January 10, 2019
We hope you've enjoyed Season 3 of Climate Conversations, devoted to the question: what does it mean to learn to change, with the speed and scale that can address the climate crisis? In this episode, co-hosts Rajesh, Dave and Curt reflect on their key takeaways, surprising realizations, and nagging questions from the season. Across such varied settings -- personal conversations, community connections, school classes -- we've been inspired by the creative and committed ways people are turning crisis into opportunity and creating the change we all need.
December 19, 2018
How can we encourage policymakers and communities to take bolder climate action? We talk with Quinton Zondervan about the generative potential of learning from quick "safe to fail" experiments, and the practical benefits of turning learnings into habits. Quinton is a city councillor in Cambridge MA, an MIT alum, a respected business leader and long-time climate activist.
December 12, 2018
In Episode 4, we heard about a pioneering form of climate-related learning in the Boston school system, Youth Climate Action Network (YouthCAN). Need an encouraging story from a young climate action leader? Give a listen in this extended cut to Susan Tang! Susan takes us through her journey from new 7th grade student at Boston Latin School - inspired by a presentation on climate and justice - to 12th grade skilled co-leader of Youth CAN. Along the way we hear plenty of examples to give us hope. Whether it’s bike-powered musicians, partnerships with faculty and advocacy groups, or her insights about reaching the next generation, Susan conveys the power of passionate young people learning to change.
December 5, 2018
In Episode 4, we heard about a pioneering form of climate-related learning in the Boston school system, Youth Climate Action Network (YouthCAN). Join us in this episode to hear from Rebecca Park, an alumna of Boston Latin School (BLS), as she opens a window onto the impact of Youth CAN on her life and work. Rebecca’s stories from Youth CAN, learning from BLS history teacher Cate Arnold, and examples from her own teaching make visible the great value of empowering young people.
November 27, 2018
In Episode 4, we heard about a pioneering form of climate-related learning in the Boston school system, Youth Climate Action Network (YouthCAN). In this episode faculty member Cate Arnold tells us how as a middle school history teacher at the Boston Latin School she started YouthCAN. Not only did YouthCAN became one of the school's most successful clubs, but it also has provided a wealth of learning opportunities for students and faculty for over 12 years. Cate shares her inspiring stories and lessons learned along the way, all of great value to anyone interested in joining with young people (and other educators) to learn to change.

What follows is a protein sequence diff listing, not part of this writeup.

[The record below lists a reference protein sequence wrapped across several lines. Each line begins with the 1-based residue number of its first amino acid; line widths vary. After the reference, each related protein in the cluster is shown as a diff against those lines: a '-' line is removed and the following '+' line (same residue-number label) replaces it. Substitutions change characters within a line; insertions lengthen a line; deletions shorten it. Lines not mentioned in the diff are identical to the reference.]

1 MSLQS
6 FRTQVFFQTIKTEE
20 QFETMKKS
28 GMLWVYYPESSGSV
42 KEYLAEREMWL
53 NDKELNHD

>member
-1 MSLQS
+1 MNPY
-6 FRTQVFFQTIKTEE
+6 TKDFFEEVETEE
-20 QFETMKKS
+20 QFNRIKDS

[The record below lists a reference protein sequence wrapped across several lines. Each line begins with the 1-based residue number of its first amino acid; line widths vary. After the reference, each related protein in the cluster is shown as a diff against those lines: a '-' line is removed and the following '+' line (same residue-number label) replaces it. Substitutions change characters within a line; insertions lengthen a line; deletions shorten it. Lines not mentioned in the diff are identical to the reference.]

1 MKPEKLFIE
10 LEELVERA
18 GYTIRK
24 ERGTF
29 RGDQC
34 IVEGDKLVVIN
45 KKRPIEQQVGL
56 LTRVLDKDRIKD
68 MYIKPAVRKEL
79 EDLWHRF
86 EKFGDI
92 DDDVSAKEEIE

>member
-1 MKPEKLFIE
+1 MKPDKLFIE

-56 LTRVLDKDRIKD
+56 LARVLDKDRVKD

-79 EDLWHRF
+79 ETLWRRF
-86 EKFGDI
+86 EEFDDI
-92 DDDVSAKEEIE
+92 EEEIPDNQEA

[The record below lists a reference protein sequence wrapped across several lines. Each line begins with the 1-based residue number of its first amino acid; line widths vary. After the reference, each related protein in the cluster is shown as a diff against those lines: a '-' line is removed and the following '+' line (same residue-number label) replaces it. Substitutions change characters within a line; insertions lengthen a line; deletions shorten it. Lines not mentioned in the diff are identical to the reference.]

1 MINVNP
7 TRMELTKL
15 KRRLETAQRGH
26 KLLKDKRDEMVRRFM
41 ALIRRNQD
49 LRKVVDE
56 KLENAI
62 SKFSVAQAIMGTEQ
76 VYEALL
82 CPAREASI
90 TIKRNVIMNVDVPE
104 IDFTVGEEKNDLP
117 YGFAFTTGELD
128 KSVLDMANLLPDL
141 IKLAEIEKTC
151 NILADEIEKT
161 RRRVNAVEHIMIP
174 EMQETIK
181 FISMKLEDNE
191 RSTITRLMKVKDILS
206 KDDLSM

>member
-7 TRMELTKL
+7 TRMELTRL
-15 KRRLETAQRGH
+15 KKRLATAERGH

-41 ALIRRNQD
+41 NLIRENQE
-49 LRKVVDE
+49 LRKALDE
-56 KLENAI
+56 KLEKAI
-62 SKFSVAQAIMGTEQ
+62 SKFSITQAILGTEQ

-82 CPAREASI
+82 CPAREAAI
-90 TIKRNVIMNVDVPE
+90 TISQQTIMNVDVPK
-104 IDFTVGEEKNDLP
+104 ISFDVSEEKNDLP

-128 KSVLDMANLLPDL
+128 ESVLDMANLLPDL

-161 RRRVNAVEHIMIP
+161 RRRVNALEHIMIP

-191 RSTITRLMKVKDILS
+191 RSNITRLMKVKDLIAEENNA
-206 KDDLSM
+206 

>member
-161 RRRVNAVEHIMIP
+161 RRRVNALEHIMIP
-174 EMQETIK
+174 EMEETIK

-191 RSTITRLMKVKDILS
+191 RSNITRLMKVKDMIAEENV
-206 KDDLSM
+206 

November 20, 2018
In Episode 3, we heard how Mothers Out Front takes climate action through learning in community, from and with each other. Here's an extended cut of the conversation from that episode with Stacy Levy, a co-founder of the South Bay CA (San Jose) chapter of Mothers Out Front. Stacy tells us about how a deep love for her children, and deep commitment to do anything to protect them, led her to organize a new climate action group with friends. We discuss the growth and connections fostered by house parties, and how mentoring and mutual support leads to continuous learning and leadership.
November 13, 2018
In Episode 3, we heard how Mothers Out Front takes climate action through learning in community, from and with each other. Here's an extended cut of our conversation with Vanessa Rule, a co-founder of Mothers Out Front co-founder and their director of learning and expansion. Hear how their organizing model, built on relationships, stories and continuous learning, empowers "unsuspecting activists" to become climate leaders and build the movement.
November 5, 2018
In Episode 2, we heard how MIT's Terrascope program empowers and engages university students through free-choice learning. Here's an extended cut of our conversation with MIT Terrascope alumna Lauren Kuntz, where we dive deeply into that student experience and how it's shaped Lauren's career commitment to eliminate carbon emissions.
October 31, 2018